Koyukuk: The village of Koyukuk, with a population of just under 100, lies right at the point the Koyukuk River is engulfed by the Yukon. For years, the area where the village now stands was used by Koyukon Athabascans as a frequent camp and trading post. A telegraph station was established around 1867, a trading post around 1880, and a gold rush struck between 1884-85. Measles and food shortages reduced the traditional Alaska Native population by about one-third in 1900. Its location at the confluence of the two natural highways made it a convenient meeting location. This will be Koyukuk’s second year as an Iditarod checkpoint. As with Huslia, Koyukuk was added to the checkpoint list to remove the need for an area of back-tracking for mushers. In odd years, when the northern route is used for the Iditarod, as would have been the case this year, mushers pass by Koyukuk on their way to the checkpoint in Nulato.

Nulato: The distance to Nulato from the previous checkpoint is one of the shortest links of the 2017 Iditarod. At 22 miles, the Koyukuk-to-Nulato stretch is only longer than the 18-mile stretch from Golovin to White Mountain at the tail end of the race. Nulato’s origin is a troubled one — starting out as a Russian trading post in the mid-1800s, the community was burned to the ground on two separate occasions by local Koyukon Alaska Natives.

Kaltag: The community of Kaltag is in Koyukon Athabascan territory and historically has been used as a cemetery for surrounding villages. Relatives of recently deceased hold the weeklong Stick Dance Festival in Kaltag to thank those who helped during times of mourning. In 1839 smallpox struck the Koyukon, the first of multiple epidemics. On the west bank of the Yukon River, Kaltag is situated on a 35-foot bluff at the base of the Nulato Hills and offers mushers a brief respite from driving winds. Infrastructure arrived in the village as early as 1867 with a military telegraph line. Kaltag was officially established after the food shortage and measles epidemic of 1900 when villagers from three nearby camps moved to the area to regroup. Kaltag is the home of the late Virginia Kalland, widow of Edgar Kalland, who was one of the original mushers who helped carry diphtheria serum along the trail 90 years ago.

Unalakleet: Just north of the Unalakleet River delta on Norton Sound, Unalakleet is one of the largest communities on the Iditarod trail. Unalakleet, which means “from the southern side,” has long been an important trading hub as the terminus for the Kaltag Portage. House remnants from along the beach have been dated around A.D. 200. From Unalakleet, mushers have 221 miles to Nome and can expect sudden storms and ample wind as they enter the gateway to the Bering Sea.

Shaktoolik: Iditarod officials describe trails surrounding Shaktoolik as some of the windiest stretches in the race. Shortly after leaving Shaktoolik, mushers must travel onto the ice of Norton Bay, a treacherous section of trail. Shaktoolik became an occupied settlement as early as 1839, and the village was home to reindeer herds around 1905. Originally six miles up the Shaktoolik river, the village was moved to the mouth of the river in 1933. But severe storms forced the village to move to its current location in 1967. Shaktoolik is 50 miles from the next stop on the trail.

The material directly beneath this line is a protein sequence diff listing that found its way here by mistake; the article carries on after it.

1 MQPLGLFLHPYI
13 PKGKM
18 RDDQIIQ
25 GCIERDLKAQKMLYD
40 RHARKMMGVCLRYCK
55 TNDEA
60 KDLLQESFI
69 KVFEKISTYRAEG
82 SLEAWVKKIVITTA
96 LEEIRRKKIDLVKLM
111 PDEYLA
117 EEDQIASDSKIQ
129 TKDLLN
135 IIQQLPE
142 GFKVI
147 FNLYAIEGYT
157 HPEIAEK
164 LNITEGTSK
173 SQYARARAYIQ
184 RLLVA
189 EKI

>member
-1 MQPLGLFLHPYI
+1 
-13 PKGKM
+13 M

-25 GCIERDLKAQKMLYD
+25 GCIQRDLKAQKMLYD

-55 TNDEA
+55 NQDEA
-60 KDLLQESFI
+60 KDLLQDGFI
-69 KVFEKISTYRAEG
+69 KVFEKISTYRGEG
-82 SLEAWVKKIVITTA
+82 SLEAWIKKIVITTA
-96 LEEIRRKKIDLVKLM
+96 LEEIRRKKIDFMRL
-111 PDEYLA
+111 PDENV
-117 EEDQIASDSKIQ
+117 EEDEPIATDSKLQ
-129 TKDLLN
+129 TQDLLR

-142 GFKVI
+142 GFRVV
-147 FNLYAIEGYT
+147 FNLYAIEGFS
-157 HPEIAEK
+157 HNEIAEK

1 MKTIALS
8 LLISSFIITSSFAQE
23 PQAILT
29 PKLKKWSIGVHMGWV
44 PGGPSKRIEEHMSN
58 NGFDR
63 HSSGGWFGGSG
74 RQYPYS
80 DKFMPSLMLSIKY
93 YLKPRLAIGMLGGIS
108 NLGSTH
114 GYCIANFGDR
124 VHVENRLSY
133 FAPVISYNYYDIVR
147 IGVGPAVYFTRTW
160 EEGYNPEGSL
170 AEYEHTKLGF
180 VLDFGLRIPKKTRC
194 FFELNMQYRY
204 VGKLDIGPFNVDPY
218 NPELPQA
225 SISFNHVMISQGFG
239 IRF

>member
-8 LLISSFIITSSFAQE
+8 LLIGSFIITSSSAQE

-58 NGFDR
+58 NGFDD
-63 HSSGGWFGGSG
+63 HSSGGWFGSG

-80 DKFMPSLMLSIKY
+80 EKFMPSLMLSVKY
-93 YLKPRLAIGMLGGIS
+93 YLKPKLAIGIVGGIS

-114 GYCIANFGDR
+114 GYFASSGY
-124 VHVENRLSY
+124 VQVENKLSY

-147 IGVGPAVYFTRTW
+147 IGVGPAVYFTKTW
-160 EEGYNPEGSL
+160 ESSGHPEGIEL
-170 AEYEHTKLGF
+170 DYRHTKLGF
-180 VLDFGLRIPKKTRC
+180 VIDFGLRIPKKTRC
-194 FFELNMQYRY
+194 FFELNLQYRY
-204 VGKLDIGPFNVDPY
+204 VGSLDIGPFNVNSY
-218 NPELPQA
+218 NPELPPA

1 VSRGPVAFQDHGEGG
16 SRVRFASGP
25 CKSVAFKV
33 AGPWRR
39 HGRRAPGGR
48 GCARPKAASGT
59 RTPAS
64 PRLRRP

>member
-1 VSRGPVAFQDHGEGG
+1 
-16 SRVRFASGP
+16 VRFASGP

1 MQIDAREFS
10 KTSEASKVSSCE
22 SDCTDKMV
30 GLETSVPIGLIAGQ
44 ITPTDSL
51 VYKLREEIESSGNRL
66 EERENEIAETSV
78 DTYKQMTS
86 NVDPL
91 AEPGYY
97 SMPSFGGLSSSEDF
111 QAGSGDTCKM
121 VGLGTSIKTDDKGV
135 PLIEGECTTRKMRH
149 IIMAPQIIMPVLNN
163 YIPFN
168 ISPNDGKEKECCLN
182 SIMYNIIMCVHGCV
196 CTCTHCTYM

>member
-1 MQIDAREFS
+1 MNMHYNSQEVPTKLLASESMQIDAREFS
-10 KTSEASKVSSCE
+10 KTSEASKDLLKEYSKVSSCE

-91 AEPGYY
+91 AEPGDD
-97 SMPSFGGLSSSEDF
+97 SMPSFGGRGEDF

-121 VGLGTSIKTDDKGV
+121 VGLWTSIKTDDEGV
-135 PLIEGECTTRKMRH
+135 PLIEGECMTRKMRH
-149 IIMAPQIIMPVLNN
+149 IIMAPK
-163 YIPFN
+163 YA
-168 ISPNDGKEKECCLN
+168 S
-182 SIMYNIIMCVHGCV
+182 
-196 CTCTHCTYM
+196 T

Koyuk: The checkpoint of Koyuk, at the mouth of the Koyuk River, marks an important turning point for mushers — the remaining trail travels only on land. The nearby site of lyatayet on Cape Denbigh has traces of human habitation dating back 6,000 to 8,000 years. Historically, villagers were nomadic. A Western Union telegraph expedition in 1865 noted the village of Konyukmute. The present town site began to be populated around 1900, and two boom towns popped up in the region around 1914. A church hosted the first school in 1915. In the early 20th century coal was mined near Koyuk to supply steamships and for export to Nome.

Elim: When racers reach the checkpoint of Elim, they have less than 100 miles to travel. Elim is located on the northwest shore of Norton Bay. From Elim — formerly the Malemiut Inupiat Eskimo village of Nuviakchak — racers travel 95 miles over the hills of the Kwiktalik Mountains toward Golovin Bay.

White Mountain: White Mountain is 55 miles from the final checkpoint of Safety. Located on the west bank of the Fish River and near the Niukluk River, the village at one point was the Inupiat fish camp of Nutchirviq. White Mountain was one of many communities to grow during the gold rush of 1900. A government-subsidized orphanage opened and was converted into a school in 1926. A post office followed in 1932.

Safety: Safety is 22 miles from Nome on the coast of the Bering Sea and is the final checkpoint before the finish line. After Safety, mushers mostly race on the beach to their ultimate destination. Nobody lives at the coastal checkpoint.

Nome: Nome, located roughly 1,000 trail miles from Fairbanks, tantalizes mushers for days as they ride mile after mile to reach their destination. Not all of them will make it, but those who do are treated each year to a warm and enthusiastic reception as they cross under the Burled Arch that is the finish line. Known for its history of gold prospecting on the Seward Peninsula, Nome was once home to 30,000 gold seekers. Now about 3,600 people live in the city. The city serves as the main hub for the southern Seward Peninsula and northern Norton Sound region.